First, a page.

Visualising information in the pre-digital age
Before the advent of digital technology, maps were the way to visualise data in beautiful and simple ways that brought out the unseen patterns between things. The Talbot Map Collection is a vast repository of printed maps that illustrate the terrain of the past.
We humans take in most of our information visually, and maps were the form of data visualisation we had in the pre-computer era. They helped us to visualise things spatially, make visual correlations and grasp the links between different phenomena. There is so much information in maps. They encourage you to be holistic – to see things in their totality and not to split things. It’s a spatial arrangement that reflects the terrain, the geology, the human usage and how they all integrate together.
‘On Google Earth they’ve introduced a feature where can go back and look at old imagery, but you can’t do the same with maps.’
One of the most significant facts underlying the digitisation of the Talbot Map Collection is that we have had a complete change of technology from the time when [William John] Talbot was Professor of Geography at the University of Cape Town to where we are today. It’s a stretch to imagine just how important a role paper maps – physical maps – used to play. When I did my undergraduate work, at least half the year would be spent on map interpretation.
Now we go to Google Maps and Google Earth and we can get all the maps spatial information we need. Maps are ubiquitous now, whereas in Talbot’s day you couldn’t easily get them. You had to go and draw them yourself because a lot of them were simply not available, or you had to go and buy a paper map and take it around with you.
Now that we have digital technology, we tend to forget that digital maps are frequently updated. So if, for instance, you go to Google Maps or any other online map source, you won’t find a map from the year 2000 even, because its updated to its current status – the old maps disappear off the system almost immediately. On Google Earth, they have introduced a feature where you can go back and look at old imagery, but you can’t do the same with maps. So if the streets in your neighbourhood changed and you wanted to know what they were like five years ago, you wouldn’t able to find out.
When I first arrived at UCT in the late 1970s and overlapped with Talbot for two years as a professor, the Geography Department employed two cartographers, Ken Behr and Andy Vinnecombe, who drew the maps, as well a dedicated map curator, Sam Johnson. In addition there was an entire cartography laboratory, which included a darkroom and a massive five-or-six- metre long camera with huge lenses. The camera was built into two rooms that were specially designed for it. It was used to make the lithographic plates on heavy-duty film from which you’d print off the maps, the negative sheets were about a square metre in size.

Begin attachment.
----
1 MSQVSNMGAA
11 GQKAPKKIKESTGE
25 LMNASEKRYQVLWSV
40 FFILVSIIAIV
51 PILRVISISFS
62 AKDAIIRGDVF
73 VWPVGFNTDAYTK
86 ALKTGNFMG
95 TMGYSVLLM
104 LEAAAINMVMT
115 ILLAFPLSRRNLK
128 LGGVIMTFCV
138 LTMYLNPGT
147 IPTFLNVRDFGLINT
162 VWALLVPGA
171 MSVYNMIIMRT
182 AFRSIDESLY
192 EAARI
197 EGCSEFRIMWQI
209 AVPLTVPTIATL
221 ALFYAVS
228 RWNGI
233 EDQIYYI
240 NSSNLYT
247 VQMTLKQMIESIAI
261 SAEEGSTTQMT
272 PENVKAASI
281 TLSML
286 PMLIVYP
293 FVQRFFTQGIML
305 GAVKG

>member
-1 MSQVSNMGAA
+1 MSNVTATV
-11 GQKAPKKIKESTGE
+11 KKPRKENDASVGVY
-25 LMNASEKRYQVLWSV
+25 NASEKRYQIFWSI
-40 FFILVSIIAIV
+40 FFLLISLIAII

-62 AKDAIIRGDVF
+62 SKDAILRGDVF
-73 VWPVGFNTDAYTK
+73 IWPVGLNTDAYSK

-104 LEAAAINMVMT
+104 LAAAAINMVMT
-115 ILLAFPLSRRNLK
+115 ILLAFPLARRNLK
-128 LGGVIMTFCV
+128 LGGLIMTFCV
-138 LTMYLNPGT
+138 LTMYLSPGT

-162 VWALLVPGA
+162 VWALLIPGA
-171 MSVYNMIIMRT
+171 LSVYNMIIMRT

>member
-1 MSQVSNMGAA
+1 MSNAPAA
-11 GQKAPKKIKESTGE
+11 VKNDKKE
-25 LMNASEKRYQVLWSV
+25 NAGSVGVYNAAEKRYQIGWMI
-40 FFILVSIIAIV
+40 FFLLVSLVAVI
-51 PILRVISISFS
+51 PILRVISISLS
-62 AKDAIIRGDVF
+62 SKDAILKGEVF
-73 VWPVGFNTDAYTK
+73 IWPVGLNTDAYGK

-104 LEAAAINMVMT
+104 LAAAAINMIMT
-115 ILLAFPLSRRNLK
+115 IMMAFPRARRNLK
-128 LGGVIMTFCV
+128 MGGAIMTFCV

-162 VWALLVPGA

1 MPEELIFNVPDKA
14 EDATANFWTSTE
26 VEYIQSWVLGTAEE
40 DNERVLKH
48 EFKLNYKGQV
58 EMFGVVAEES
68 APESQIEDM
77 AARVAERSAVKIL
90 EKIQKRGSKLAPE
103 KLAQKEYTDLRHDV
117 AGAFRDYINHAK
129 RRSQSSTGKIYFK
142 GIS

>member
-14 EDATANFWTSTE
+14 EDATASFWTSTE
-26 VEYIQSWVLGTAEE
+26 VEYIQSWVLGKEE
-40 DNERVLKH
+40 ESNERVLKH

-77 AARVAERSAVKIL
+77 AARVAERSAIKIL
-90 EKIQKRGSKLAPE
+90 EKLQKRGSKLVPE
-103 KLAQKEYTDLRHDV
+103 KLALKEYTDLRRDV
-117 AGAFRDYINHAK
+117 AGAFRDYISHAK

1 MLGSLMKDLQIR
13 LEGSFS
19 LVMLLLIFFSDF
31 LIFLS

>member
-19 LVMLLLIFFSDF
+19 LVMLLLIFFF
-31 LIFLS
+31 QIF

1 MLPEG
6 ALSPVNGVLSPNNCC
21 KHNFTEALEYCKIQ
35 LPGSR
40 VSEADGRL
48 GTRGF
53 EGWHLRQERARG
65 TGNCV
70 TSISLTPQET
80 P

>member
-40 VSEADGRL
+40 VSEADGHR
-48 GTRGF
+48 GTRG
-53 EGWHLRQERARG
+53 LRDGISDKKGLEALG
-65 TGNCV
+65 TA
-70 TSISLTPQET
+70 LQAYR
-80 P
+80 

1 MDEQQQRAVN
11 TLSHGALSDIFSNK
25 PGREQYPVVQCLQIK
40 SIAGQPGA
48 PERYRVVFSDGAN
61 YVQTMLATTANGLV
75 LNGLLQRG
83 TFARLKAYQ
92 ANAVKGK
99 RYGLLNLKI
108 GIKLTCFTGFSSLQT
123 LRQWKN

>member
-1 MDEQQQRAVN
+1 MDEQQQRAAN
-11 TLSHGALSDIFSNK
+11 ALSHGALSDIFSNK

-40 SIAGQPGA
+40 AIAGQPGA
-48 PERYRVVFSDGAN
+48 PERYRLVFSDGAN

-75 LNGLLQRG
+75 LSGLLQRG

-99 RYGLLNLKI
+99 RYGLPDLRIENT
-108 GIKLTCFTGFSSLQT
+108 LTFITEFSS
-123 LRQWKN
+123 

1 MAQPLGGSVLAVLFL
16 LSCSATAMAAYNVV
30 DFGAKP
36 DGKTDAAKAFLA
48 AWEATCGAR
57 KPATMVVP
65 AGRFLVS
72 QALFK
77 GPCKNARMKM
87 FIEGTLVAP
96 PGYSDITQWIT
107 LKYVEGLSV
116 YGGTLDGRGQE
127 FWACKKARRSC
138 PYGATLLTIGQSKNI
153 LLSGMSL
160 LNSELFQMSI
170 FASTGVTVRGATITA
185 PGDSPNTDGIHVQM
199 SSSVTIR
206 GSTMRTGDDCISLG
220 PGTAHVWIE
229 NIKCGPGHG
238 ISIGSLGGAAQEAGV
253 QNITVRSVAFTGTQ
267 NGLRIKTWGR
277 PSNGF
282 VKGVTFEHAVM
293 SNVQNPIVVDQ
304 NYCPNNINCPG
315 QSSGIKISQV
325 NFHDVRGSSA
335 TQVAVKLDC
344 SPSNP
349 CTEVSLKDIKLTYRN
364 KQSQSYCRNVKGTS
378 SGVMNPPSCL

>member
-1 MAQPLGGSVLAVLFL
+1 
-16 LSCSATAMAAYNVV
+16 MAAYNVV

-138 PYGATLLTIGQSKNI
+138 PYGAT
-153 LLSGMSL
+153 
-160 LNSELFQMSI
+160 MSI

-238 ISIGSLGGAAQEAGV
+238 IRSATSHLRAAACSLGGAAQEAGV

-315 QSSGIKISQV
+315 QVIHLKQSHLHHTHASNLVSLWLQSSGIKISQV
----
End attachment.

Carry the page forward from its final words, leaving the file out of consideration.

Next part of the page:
You have no idea the amount of work that used to go into producing a map. You would go out into the field with your surveying instruments – a plane table or a tape measure and a compass – to plot where things were in the landscape, then come back and give it to the cartographers. Otherwise you’d work from aerial photographs. You had to learn how to work with aerial photographs ¬– how to correct them for tilt and focal-length variation – which is all done automatically on Google Earth these days
‘There was an entire cartography laboratory, which included a massive darkroom and a five-or-six- metre long camera with huge lenses that had to take absolutely flat pictures.’
This cartography unit and map collection served the entire university. It was before the days of mapping on computers and the Geology Department, the Botany Department, the School of Environmental Studies – we all had to go to this cartography unit to have all our diagrams and maps drawn. Lecturers would come to the map unit to book out great big, hanging wall maps. If you were giving a lecture on China you’d want the wall map of China, if you were a visiting lecturer from America, you’d want the map of the United States. The Collection featured a large number of wall maps – some three metres wide and two metres deep, they were very often brightly coloured.
‘Lecturers would come to the map unit to book out great big, hanging wall maps. If you were a giving a lecture on China you’d want the wall map of China.’
When the map collection was moved across to the Beattie Building (when the Geography Department was established there), the whole of the top floor of the building had to be strengthened to carry it because the maps were so heavy. There must have been 20 or 30 map cabinets each holding hundreds of maps.
But as technology changed, paper maps were no longer central to people’s research because they could get what they needed off the Internet or in digital form rather than on paper. Gradually, the demand for the materials decreased and the maps were used less and less for lectures. The cartographers’ positions were not renewed, the map librarian was not replaced, and eventually the collection was archived by the university. Prior to this digitisation project, we thought that was the end for the map collection.
‘People are now realising that, with new technology, it’s very difficult to go back and get a map of some years past.’
But people are now realising that, with new technology, it’s very difficult to go back and get a map of some years past. There are some fascinating maps in the collection, including military maps from World War II marked with tank routes and all sorts of things. This Humanitec project has made possible the digitisation of 500 maps from the university’s collection, which comprises around 5 000 maps overall, making available spatial information that can be used by people interested in historical research, or wanting to see spatial patterns from bygone times.